If you're a small business owner, chances are you've come face-to-face more than once with the idea of promoting yourself on social media. Maybe you've even created a Facebook page profile, or have sent a Tweet or two out every once in awhile.
If you haven't been generating much activity or are a complete beginner to social media, listen up. Here are our 5 golden rules for marketing yourself on social media websites.
1. The more you give, the more you'll get
Social media typically doesn't respond well to the waiting game - that is, one post on one topic on one platform at one point during the day. If you want to be recognized, frequency and volume are your best friends.
Say you have a blog on your website (the best way for small businesses to generate website activity, we've found). You Tweet the link once, hope someone will see it and click on it, and are done with it.
Here's what is wrong with that picture. Lets equate the social media to a 24/7 crowded and loud house party. Each room is equivalent to a different social media site. Say you're standing in the living room (Twitter) and you say something that you want everyone in the entire house to hear. If you only say your comment once, your immediate neighbors may or may not hear you, and those standing in other rooms probably don't even know you exist.
See where I'm going with this?
If you want your message heard, you have to rise above the noise by simply being ambitiously active. Just because you've said what you want to say once doesn't mean it will be heard. The more you say it, the better you'll be heard.
(Disclaimer: Don't be spammy. Literally posting the same link/phrase over and over again will only get annoying. Be creative. Share your information differently, keeping the same core message or intent.)
2. Let social media work for you while you're NOT on the clock
Sure, social media posts should frequently appear on multiple different platforms. But don't worry - you don't have to be living on these websites in order to make this happen.
There are a good array of social media posting services out there that can schedule your posts for a future date and time. Our favorite is Hootsuite. Hootsuite allows you to schedule out posts across multiple different social media platforms at multiple different times. If you really wanted, you could schedule out your posts for months at a time and not have to worry.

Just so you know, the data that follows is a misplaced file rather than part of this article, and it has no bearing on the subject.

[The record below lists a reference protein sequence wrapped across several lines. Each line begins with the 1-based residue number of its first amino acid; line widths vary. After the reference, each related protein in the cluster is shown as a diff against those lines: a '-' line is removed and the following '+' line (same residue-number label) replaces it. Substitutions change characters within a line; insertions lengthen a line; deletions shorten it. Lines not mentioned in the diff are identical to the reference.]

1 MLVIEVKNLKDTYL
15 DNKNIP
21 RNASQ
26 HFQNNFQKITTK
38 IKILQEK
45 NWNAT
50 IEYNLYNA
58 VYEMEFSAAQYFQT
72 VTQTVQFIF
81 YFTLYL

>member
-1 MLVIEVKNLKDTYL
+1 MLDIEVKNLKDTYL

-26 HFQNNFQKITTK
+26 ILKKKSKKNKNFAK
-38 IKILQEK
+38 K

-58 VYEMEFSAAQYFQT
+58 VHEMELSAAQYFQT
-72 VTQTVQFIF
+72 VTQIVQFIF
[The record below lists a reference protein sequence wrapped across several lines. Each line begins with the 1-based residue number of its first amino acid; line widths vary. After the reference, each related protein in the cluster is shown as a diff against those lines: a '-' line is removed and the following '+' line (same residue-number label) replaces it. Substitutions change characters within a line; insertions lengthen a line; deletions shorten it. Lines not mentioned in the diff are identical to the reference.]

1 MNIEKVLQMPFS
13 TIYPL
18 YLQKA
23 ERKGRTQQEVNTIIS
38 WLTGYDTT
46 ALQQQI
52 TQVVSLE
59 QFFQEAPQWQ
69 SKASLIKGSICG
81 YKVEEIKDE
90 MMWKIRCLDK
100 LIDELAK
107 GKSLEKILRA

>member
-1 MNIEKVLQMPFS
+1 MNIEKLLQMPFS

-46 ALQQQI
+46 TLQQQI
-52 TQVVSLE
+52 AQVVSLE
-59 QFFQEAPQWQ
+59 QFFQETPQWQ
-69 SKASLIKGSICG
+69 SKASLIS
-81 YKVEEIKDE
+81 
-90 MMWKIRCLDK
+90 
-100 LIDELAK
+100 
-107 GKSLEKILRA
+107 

3. Tags, Hashtags, @names
You want your posts to be found. One of the best ways to do this, particularly to reach an audience that isn't already "following" you, is by using keyword referencing tools and personal "tags". These work on most social media platforms now - Twitter, Facebook, and Google Plus certainly allow searching and identifying by hashtag and name respectively.
If you're a coffee company, for example, and you're advertising your new pumpkin spiced caramel chai (...which should 100% exist), you may want to use some hashtags like: #coffee #chai and/or #falltreat. If you think that a particular person would like this product, you can "@name" their username: "@geekchicago I know how much you wanted a #pumpkinspicechai #yourewelcome". Remember that hashtags are good if someone is searching for them (e.g. #Chicago #Dining #BostonRedSox), but you'll often see hashtags used non-intuitively, a sort of cultural meme (e.g. no one is searching for #worldsgreatesthotbeverage, but sometimes it gets a point across).
Similar disclaimer here, moderation is the key. If you're overloading all of your content with hashtags, your tweets will look like social media pit crews, not the nuggets of gold they should be.
4. Share content that is NOT your own
It's not all about you. I mean, it can be, but if you want to really generate some social media back-and-forth contacts and gain some new leads out of it, sharing is caring.
Have friends and family share interesting posts, or are you seeing some interesting content from a company you like? Re-tweet their content, or "share" it on Facebook. Not only will this put you on their radar for them sharing YOUR content down the line, it shows that you are an active member of the online community - it will be appreciated.
5. Patience, young Padawan
Generating interest doesn't happen overnight. If you are truly a beginner to social media, we suggest you read our Social Media Startup Guide, which will help you with developing brand recognition and direct you to where your activity should be.
Need some help getting started? Don't forget to check out our "Social Media Startup Guide," or send us an e-mail if you want some personal help from us! We'll be happy to get you on your way.